Jordan Denies Permitting Israeli Farmers to Remain in Tzofar Enclave


Photo Credit: Hadas Parush/Flash90

The Schoener Farm pepper plantation in the Tzofar enclave, February 14, 2018.

Senior officials have told Kan 11 News on Wednesday that it appears the Israeli agricultural activity in Tsofar Enclave would be prolonged by several months, as part of the negotiations between the governments of Israel and Jordan regarding the future of the territory.

According to those officials, an extension of the Israeli activity at Tsofar enclave is currently underway for one more agricultural season, a period of about six months. The extension was granted to discuss “future business models” that would allow the continued operations of Israeli farmers there.


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It was also reported that discussions of this matter continue, led by Israel’s National Security Council.

But a statement from the Jordanian Foreign Ministry said the reports that Jordan has agreed to extend or renew the leases on the Tzofar and Naharayim enclaves are incorrect. Foreign Ministry spokesman Sufian al-Qudah said the validity of the peace agreement’s appendices regarding the lease of the two enclaves will end on November 10, and that the consultations Jordan has been holding with Israel concern the termination of the lease – not its renewal.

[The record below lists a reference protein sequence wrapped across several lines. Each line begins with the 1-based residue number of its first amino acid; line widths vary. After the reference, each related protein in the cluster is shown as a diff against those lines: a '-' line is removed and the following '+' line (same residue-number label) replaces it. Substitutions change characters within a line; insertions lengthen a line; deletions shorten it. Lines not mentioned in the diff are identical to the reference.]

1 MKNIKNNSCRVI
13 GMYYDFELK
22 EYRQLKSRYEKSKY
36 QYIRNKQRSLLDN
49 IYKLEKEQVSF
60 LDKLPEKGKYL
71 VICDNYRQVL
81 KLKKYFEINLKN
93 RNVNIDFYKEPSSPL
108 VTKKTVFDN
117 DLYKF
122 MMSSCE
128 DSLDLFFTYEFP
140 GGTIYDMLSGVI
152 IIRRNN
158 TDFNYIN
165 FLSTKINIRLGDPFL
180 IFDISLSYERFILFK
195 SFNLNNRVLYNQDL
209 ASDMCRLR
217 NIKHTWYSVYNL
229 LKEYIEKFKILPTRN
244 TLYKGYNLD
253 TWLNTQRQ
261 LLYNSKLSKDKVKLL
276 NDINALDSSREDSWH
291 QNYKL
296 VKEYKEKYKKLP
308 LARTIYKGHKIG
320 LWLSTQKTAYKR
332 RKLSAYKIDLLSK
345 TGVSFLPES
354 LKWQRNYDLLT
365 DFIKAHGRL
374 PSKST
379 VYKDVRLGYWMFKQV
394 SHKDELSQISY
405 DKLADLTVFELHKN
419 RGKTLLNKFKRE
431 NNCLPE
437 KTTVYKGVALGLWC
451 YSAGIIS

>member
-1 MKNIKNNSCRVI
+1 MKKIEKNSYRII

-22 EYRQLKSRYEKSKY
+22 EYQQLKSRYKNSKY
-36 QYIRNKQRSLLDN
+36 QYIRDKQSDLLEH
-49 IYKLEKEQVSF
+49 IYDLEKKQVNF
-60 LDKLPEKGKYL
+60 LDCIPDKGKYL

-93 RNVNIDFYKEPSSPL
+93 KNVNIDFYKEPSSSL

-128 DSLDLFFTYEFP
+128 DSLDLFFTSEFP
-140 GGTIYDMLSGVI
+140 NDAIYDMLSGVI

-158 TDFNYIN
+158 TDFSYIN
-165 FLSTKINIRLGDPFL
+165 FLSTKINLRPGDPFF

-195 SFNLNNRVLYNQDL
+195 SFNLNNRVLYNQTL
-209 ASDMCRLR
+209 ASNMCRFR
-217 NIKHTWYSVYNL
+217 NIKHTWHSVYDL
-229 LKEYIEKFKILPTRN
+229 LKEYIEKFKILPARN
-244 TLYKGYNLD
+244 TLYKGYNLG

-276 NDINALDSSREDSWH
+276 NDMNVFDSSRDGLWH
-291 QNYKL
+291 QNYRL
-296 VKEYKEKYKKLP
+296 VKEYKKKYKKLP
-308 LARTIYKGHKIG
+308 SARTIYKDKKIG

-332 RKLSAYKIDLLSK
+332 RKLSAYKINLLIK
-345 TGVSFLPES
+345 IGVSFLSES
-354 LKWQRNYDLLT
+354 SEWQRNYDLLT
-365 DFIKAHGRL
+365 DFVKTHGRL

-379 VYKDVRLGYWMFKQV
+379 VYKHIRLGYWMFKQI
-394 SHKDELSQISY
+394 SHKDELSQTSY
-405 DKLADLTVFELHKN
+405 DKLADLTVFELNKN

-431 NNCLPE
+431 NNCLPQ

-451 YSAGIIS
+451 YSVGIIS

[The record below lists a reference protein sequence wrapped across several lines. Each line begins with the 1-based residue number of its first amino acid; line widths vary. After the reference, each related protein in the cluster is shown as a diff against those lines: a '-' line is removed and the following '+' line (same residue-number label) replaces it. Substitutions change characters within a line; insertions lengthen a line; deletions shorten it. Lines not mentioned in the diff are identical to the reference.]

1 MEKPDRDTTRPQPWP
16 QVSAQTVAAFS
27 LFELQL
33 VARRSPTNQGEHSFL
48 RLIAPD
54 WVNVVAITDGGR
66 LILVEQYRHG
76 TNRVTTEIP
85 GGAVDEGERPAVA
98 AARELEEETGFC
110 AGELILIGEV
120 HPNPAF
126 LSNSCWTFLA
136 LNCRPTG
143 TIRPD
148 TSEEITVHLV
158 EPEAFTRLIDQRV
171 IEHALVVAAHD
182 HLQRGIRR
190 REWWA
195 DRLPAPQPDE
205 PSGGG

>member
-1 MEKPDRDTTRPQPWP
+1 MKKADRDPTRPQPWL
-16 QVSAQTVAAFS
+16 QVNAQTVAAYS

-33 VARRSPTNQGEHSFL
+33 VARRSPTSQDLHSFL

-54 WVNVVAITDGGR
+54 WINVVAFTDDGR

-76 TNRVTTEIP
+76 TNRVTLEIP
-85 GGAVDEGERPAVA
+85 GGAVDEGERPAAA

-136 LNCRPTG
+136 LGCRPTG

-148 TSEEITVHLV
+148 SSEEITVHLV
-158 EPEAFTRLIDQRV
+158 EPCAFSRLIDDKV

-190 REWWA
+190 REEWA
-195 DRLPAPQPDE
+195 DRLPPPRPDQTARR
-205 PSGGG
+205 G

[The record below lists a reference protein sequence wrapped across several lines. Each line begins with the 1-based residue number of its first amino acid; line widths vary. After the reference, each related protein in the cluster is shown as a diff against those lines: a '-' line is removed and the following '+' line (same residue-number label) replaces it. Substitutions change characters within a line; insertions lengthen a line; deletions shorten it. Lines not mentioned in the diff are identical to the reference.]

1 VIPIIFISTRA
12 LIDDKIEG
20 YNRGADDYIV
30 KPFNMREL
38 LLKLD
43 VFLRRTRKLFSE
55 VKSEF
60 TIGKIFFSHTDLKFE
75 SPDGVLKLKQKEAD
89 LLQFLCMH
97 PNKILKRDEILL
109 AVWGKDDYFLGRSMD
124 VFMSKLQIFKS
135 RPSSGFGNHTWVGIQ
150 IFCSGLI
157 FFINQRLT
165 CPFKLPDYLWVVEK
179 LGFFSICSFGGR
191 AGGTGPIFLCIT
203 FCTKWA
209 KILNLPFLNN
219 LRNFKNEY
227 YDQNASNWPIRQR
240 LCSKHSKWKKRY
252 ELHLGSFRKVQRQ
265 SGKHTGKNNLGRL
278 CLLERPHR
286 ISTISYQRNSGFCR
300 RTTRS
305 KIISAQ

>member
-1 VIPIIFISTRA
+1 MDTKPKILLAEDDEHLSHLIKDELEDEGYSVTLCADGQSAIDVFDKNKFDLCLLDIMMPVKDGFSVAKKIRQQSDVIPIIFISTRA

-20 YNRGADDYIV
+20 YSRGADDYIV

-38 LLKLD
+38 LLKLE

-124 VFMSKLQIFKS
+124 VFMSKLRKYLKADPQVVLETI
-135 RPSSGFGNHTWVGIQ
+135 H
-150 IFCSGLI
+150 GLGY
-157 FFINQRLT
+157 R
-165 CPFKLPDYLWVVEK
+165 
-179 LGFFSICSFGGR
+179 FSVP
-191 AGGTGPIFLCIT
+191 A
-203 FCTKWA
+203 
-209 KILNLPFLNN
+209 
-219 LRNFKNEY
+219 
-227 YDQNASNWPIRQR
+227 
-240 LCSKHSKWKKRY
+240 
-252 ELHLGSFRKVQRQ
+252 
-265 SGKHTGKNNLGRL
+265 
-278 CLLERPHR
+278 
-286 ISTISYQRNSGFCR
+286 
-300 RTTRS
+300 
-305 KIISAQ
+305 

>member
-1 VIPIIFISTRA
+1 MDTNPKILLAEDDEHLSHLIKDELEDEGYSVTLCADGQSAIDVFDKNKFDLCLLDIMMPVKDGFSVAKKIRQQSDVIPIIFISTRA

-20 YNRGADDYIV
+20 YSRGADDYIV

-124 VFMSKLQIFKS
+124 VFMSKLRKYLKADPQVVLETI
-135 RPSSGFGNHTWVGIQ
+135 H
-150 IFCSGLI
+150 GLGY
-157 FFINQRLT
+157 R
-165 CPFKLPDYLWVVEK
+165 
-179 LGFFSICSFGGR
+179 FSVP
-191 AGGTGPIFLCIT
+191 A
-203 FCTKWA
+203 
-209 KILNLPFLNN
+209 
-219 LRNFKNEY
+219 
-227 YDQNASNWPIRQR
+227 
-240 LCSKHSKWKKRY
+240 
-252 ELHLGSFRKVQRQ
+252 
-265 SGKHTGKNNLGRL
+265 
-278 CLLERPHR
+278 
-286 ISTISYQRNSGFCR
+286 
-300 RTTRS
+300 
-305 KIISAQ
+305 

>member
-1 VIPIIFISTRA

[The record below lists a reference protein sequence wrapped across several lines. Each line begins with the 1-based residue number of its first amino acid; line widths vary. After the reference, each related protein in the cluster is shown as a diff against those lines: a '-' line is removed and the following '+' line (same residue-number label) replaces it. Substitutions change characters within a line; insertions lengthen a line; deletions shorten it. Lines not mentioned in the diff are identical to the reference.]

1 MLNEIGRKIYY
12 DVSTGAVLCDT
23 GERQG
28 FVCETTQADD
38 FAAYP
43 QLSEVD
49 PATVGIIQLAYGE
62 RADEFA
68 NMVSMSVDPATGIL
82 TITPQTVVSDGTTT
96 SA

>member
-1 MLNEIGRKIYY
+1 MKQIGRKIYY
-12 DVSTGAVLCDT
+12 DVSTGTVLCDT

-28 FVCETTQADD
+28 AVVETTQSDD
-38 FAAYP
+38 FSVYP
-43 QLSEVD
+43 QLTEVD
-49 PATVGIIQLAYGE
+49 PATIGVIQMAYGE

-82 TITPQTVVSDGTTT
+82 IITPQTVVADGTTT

The Tzofar enclave is an Israeli enclave located inside Jordanian territory. According to the Israel-Jordan Peace Agreement signed in October 1994, the land was transferred to Jordanian sovereignty and leased by the State of Israel for 25 years, with an option to renew.

The enclave is next to Moshav Tzofar in the Arava desert, hence its name. It comprises 1,112 acres, of which 371 acres are cultivated as agricultural land, growing mainly peppers.

The Nahariim enclave further north, where the Yarmouk River flows into the Jordan River, is the location of the Island of Peace park, at the border crossing, which is a tourist site in the buffer zone between Jordan and Israel. The area is cultivated by local kibbutz farmers.

Last week, Jordan Valley Regional Council head Idan Greenbaum sent a letter to Jordan’s King Abdullah, asking to meet with the king to discuss renewing the lease (see: Jordan Valley Council Appealing to King Abdullah for Help in Preserving Israeli Lands). The king did not reply.

This Friday, Jordan Valley residents will hold a protest rally in Nahariyim, in an attempt to mobilize public opinion and change the situation. The residents complain that over the entire year since the King of Jordan announced his plan not to renew their leases, no one in the Israeli government has spoken to local farmers about compensation for the land they would lose, or being awarded new agricultural land.


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